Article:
Rush Dramatic Society and The Millbank Theatre are deeply saddened to announce the death of Gay (Gabriel) Jones, Vice President of the society and an active member of the group for 67 years. We extend our deepest sympathy to his sisters Angela and Peggy and all of his extended family. May our beloved Gay rest peacefully.
“Ar dheis Dé go raibh a anam dílis”
A Tribute Gay Jones June 8th 2020
Millbank patrons will know Gay as the smiling face warmly greeting them at the top of the stairs but those with greater longevity will know him as a wonderful character actor who graced the Rush stage for over 60 years. A member of Rush Dramatic Society since 1953, his continuous membership of 67 years started out at the tail end of what would become known as The Pantomime Years.
Along with his old school friend, the recently-deceased Peadar Clerkin, Gay was a teenager when he joined the group. He quickly established himself as a comedy actor of note and became a regular in the repertory plays of the 1950s and 1960s, including such highlights of the Irish stage as The Caretakers, The Shadow of a Gunman, Shadow and Substance, amongst many others.
Gay acted in John B Keane’s The Field three times – in 1969, 1990 and 2005 – and on each occasion played Fr Murphy, the source of much self-deprecating humour on his part. In the 1980s, he played with aplomb in Brian Friel’s Philadephia, Here I Come. He was a regular in Hugh Leonard’s plays, which were a staple of Rush Dramatic Society at the time; and he played the part of Oliver in the 1982 All-Ireland winning production of Da.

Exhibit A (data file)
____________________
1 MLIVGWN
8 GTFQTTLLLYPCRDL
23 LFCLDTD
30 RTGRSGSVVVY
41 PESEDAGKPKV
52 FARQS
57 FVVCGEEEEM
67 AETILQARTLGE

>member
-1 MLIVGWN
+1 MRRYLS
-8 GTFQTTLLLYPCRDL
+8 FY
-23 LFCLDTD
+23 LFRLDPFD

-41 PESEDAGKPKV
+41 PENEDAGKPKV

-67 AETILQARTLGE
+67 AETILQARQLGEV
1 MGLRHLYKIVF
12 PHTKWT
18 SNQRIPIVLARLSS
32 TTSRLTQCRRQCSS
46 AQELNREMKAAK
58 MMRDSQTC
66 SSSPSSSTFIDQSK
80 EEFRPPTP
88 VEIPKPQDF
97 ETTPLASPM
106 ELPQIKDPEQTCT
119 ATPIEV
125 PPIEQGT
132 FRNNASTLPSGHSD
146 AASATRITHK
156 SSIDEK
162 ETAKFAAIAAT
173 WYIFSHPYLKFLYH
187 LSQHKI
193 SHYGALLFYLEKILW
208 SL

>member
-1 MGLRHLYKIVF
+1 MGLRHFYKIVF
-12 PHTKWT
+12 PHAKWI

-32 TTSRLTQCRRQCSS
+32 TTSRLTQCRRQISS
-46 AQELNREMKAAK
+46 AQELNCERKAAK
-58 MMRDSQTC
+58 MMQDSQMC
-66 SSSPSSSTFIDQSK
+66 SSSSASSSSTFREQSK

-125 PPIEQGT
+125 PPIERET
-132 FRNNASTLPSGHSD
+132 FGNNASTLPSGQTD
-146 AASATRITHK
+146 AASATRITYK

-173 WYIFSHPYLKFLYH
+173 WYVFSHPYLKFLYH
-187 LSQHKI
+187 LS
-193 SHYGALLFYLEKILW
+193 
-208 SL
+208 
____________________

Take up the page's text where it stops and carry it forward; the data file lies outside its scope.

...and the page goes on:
His love of drama was nurtured by one of his school teachers, Ms Langan and her husband, local farrier Joe Kane. Gay often recalled the great enjoyment of being on stage especially when all the parents showed up to see their children perform.
Progression into the ranks of Rush Dramatic Society, then a part of the local CYMS, was an obvious route and the kitchen table in the Jones household became the scene for many a rehearsal – and even the odd row, although Gay was usually cast in the role of peacemaker. The intake of a new crop of members in the 1950s sowed the seeds of much festival success throughout the country in the 1960s and 1970s. He served briefly as Chairman in the late 1960s.
He will be remembered fondly by all the members and patrons of the Millbank Theatre and Rush Dramatic Society, not only for his dedication to the theatre but for his charm, good humour and endless source of stories from days gone by.
Always willing and able to lend a hand, Peadar’s greatest tribute to him was “no matter what job he got, he did it with a smile – always happy and proud to be a part of the show.”
It was in comedy that he excelled. “Comedy is hard work, you know” was a familiar comment from him, although he always made it seem simple. And both he and Peadar were united on this truism “Comic timing can be neither learnt nor taught – you either have it or you don’t.” He last played on the Milbank stage in the part of the waiter in Plaza Suite in 2017.
Probably the part for which he will be best remembered and most acclaimed, was also his favourite. He played Jimmy in Bernard Farrell’s Happy Birthday, Dear Alice; opposite his dear friend, the late Rosaleen Sheelin as Alice in 1997; and again opposite Mary Torsney in 2011. His timing was nothing but perfect.
In the space of 3 months Rush Dramatic Society have lost A president, A vice president, and a Secretary. Those Offices can and will be filled but we can never replace the talent, dedication, fun and love that Hugh, Peadar and Gay brought to our society. We will never fill the void left by these 3 men.
Rest peacefully gentlemen and thank you for everything you gave us.